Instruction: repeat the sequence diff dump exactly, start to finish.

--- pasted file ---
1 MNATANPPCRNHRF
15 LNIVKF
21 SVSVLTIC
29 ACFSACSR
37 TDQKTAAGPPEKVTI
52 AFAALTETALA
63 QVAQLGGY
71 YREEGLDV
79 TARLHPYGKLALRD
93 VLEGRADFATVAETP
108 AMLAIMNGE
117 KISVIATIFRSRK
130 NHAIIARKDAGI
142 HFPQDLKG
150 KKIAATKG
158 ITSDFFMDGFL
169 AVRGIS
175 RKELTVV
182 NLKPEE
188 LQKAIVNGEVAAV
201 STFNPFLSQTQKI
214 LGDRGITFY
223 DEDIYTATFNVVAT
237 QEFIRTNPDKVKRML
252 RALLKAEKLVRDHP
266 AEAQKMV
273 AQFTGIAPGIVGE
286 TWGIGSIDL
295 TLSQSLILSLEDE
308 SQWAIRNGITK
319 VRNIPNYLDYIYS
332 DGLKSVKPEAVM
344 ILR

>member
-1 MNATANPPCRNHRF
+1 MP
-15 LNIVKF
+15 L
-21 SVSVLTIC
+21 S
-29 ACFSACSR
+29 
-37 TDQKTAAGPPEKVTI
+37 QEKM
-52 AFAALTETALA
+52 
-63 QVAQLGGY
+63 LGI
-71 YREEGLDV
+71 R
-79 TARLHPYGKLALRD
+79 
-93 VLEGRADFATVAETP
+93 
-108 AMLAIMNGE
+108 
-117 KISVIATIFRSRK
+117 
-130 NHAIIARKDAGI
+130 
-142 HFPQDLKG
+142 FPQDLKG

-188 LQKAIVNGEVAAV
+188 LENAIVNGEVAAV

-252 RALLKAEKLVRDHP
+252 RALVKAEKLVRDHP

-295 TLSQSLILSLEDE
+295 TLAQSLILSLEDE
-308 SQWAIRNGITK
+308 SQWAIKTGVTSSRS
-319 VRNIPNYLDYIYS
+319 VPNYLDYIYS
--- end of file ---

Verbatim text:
1 MNATANPPCRNHRF
15 LNIVKF
21 SVSVLTIC
29 ACFSACSR
37 TDQKTAAGPPEKVTI
52 AFAALTETALA
63 QVAQLGGY
71 YREEGLDV
79 TARLHPYGKLALRD
93 VLEGRADFATVAETP
108 AMLAIMNGE
117 KISVIATIFRSRK
130 NHAIIARKDAGI
142 HFPQDLKG
150 KKIAATKG
158 ITSDFFMDGFL
169 AVRGIS
175 RKELTVV
182 NLKPEE
188 LQKAIVNGEVAAV
201 STFNPFLSQTQKI
214 LGDRGITFY
223 DEDIYTATFNVVAT
237 QEFIRTNPDKVKRML
252 RALLKAEKLVRDHP
266 AEAQKMV
273 AQFTGIAPGIVGE
286 TWGIGSIDL
295 TLSQSLILSLEDE
308 SQWAIRNGITK
319 VRNIPNYLDYIYS
332 DGLKSVKPEAVM
344 ILR

>member
-1 MNATANPPCRNHRF
+1 MP
-15 LNIVKF
+15 L
-21 SVSVLTIC
+21 S
-29 ACFSACSR
+29 
-37 TDQKTAAGPPEKVTI
+37 QEKM
-52 AFAALTETALA
+52 
-63 QVAQLGGY
+63 LGI
-71 YREEGLDV
+71 R
-79 TARLHPYGKLALRD
+79 
-93 VLEGRADFATVAETP
+93 
-108 AMLAIMNGE
+108 
-117 KISVIATIFRSRK
+117 
-130 NHAIIARKDAGI
+130 
-142 HFPQDLKG
+142 FPQDLKG

-188 LQKAIVNGEVAAV
+188 LENAIVNGEVAAV

-252 RALLKAEKLVRDHP
+252 RALVKAEKLVRDHP

-295 TLSQSLILSLEDE
+295 TLAQSLILSLEDE
-308 SQWAIRNGITK
+308 SQWAIKTGVTSSRS
-319 VRNIPNYLDYIYS
+319 VPNYLDYIYS